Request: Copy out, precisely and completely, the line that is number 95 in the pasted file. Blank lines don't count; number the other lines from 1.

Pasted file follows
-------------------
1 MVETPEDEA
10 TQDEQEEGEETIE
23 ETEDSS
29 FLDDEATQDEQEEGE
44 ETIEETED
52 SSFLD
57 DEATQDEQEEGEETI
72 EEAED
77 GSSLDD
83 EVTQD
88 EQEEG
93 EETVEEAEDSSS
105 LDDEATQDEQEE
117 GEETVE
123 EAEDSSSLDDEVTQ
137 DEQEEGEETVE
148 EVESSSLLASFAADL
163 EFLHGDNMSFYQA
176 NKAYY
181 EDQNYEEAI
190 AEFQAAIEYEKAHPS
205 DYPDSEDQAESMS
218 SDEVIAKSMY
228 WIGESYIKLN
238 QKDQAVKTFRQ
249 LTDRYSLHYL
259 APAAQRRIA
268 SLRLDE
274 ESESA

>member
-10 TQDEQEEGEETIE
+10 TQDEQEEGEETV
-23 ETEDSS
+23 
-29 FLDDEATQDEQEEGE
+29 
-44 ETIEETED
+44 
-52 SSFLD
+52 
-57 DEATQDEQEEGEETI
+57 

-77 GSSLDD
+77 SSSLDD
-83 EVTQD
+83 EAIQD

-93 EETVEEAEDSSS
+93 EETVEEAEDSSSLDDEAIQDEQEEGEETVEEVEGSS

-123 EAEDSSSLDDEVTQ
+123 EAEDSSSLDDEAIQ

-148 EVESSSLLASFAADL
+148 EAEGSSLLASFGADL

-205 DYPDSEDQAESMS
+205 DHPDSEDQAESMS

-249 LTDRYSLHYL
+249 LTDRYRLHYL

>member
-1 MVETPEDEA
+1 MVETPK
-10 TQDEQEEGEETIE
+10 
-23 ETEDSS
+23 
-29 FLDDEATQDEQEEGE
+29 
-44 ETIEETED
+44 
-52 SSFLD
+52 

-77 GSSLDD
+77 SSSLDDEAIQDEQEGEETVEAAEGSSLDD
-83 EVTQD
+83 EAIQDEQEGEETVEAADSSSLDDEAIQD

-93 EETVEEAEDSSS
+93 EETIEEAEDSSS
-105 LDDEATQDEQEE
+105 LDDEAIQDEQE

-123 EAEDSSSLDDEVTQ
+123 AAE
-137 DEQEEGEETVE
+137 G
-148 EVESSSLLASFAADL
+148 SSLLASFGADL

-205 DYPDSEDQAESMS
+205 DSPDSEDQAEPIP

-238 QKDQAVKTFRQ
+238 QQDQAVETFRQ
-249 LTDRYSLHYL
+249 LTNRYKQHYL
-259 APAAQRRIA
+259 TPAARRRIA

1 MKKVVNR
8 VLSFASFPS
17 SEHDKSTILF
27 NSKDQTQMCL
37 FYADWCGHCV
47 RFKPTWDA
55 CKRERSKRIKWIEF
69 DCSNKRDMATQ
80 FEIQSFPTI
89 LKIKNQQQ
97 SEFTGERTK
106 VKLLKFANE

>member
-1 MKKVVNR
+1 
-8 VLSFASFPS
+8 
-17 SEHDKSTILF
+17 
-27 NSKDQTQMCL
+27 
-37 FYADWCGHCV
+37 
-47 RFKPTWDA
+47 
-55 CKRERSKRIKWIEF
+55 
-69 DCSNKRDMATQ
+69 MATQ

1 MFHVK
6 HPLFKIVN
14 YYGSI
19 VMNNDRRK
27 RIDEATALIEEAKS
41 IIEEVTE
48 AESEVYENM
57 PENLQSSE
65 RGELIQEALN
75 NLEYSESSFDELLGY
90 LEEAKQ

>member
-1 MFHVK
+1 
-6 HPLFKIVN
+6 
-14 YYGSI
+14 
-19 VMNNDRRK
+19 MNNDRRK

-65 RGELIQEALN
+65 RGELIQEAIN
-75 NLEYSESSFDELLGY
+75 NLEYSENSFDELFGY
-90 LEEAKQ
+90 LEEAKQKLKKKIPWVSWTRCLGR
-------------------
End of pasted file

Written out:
27 NSKDQTQMCL